All the CEOs want to be podcasters now

Read to the end for Applejuiceification

The Boat Guys Are Back

On Tuesday morning, a large Singaporean container ship named the Dali slammed into the Francis Scott Key Bridge in Baltimore, destroying it. Six people are still missing and presumed dead. Video of the Dali hitting the bridge immediately started getting shared to most major social networks, but it has been particularly viral on X, the everything app.

The platform has reportedly lost a fifth of its users since it was purchased by Elon Musk, but its dumbest and/or most racist power users — and also some journalists — are still very active on the app. And those power users were quick to spin together a whole bevy of deranged conspiracy theories about why this tragedy happened. As 404 Media put it, “The amateur bridge engineers have logged on.”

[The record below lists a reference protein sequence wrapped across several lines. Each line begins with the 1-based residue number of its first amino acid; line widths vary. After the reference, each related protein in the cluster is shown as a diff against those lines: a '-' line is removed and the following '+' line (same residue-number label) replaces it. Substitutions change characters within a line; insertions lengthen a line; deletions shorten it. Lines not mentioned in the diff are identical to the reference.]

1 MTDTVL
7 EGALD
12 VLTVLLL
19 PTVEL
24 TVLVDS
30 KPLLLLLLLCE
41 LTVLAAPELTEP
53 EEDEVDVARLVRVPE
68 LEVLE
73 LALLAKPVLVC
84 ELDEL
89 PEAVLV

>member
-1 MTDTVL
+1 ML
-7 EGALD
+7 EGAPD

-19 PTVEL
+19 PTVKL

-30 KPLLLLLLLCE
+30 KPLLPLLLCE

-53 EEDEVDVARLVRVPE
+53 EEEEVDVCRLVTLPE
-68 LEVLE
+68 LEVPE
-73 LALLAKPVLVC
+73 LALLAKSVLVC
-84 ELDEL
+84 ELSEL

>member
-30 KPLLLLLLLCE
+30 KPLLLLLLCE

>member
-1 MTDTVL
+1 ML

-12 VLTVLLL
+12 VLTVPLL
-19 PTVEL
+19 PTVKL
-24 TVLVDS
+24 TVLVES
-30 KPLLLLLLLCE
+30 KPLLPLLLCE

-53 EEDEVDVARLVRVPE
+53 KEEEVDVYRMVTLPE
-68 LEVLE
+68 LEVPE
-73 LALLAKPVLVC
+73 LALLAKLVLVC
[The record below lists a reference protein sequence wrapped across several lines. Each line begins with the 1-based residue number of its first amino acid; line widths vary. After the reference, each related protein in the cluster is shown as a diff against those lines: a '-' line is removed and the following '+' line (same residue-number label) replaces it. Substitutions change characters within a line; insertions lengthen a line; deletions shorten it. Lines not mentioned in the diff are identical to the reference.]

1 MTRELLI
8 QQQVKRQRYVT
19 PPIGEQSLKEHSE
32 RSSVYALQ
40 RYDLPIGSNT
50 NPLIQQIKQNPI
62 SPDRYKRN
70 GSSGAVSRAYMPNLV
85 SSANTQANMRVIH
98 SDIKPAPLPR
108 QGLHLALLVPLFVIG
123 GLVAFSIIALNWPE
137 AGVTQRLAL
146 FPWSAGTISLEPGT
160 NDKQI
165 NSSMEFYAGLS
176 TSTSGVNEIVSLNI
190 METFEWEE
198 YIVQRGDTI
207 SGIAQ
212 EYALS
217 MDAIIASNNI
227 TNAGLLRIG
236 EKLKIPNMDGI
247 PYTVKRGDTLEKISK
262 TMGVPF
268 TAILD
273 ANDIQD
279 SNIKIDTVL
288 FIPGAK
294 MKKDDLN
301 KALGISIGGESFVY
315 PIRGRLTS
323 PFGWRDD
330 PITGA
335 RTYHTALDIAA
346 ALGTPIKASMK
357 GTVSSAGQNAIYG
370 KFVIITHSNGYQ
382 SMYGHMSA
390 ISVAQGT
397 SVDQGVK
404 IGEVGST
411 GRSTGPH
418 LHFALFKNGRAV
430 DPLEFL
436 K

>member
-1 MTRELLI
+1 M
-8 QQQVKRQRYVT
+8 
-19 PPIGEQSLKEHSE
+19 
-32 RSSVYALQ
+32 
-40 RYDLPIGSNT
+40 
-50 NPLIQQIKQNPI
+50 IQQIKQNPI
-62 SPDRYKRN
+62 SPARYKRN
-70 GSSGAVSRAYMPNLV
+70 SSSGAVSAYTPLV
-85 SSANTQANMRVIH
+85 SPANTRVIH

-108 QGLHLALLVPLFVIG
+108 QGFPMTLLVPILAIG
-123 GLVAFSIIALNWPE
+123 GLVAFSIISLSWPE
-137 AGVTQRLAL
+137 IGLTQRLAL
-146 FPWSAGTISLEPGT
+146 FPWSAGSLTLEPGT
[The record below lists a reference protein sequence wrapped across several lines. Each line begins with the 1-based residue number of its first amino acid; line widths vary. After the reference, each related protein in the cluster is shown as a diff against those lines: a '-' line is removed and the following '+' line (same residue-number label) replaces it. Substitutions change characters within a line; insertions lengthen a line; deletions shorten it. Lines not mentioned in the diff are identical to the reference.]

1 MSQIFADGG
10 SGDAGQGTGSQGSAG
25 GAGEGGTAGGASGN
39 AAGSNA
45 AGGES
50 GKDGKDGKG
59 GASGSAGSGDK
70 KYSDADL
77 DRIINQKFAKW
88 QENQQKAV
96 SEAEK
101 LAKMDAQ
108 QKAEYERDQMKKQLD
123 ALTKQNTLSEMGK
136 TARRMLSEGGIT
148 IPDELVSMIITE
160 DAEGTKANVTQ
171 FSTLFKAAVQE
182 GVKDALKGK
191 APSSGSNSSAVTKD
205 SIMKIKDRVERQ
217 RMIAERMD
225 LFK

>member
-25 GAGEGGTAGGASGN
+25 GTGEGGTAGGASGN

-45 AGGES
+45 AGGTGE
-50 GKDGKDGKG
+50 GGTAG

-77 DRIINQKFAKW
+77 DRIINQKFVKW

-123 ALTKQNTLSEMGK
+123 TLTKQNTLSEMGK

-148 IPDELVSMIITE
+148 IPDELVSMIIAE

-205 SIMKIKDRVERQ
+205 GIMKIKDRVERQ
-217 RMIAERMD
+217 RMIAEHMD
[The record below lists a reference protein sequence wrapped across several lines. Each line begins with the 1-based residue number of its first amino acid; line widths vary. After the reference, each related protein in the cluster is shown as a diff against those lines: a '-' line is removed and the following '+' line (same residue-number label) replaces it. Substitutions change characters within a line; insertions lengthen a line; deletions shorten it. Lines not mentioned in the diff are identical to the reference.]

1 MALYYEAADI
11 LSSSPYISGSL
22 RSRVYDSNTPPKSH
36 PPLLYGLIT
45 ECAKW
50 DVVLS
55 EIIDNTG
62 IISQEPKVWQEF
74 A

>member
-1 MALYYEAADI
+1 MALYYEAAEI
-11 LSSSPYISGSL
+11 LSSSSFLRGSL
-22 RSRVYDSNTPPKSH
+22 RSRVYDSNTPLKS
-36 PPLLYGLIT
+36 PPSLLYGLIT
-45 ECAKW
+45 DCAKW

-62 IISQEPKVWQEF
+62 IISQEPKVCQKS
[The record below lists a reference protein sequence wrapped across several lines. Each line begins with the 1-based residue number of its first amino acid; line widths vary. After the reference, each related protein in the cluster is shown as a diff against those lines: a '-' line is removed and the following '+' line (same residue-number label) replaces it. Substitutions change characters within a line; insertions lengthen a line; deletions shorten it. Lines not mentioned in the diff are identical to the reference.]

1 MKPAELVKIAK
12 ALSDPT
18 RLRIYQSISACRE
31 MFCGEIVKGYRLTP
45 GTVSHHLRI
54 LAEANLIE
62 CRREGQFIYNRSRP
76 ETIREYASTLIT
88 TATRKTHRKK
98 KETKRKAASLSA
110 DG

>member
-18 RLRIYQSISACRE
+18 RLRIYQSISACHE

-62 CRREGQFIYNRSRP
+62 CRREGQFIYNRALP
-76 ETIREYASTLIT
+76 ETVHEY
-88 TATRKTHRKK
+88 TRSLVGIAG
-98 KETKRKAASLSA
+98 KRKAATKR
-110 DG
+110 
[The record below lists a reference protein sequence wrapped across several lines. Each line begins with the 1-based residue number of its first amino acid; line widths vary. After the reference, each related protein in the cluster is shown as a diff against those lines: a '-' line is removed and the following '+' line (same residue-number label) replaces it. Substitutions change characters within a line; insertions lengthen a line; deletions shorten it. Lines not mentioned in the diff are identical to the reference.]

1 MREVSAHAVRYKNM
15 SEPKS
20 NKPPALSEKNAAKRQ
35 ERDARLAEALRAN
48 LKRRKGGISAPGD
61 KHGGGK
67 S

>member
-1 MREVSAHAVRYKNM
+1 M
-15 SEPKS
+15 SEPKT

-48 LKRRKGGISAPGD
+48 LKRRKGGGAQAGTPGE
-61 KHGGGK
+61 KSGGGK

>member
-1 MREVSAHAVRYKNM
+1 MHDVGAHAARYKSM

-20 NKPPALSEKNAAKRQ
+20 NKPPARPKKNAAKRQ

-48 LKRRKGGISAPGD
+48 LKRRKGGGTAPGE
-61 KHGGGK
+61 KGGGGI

Here’s a good thread collecting some of them, but they range from racist complaints about diversity and foreign workers to ramblings about Hamas involvement to one very complicated theory positing that the bridge was actually detonated by explosives as a false flag operation to distract the world from Diddy’s house being raided by Homeland Security. Oh, also, this guy thinks Obama did it, I guess.

Mashable’s Tim Marcin, citing me (thank you 😘), was quick to connect how X users are treating the bridge collapse to the recent Kate Middleton frenzy, writing, “To a certain subset of people, it appears, nothing can be as it seems — there has to be a nefarious or salacious backbone to any story, no matter how obviously tragic.”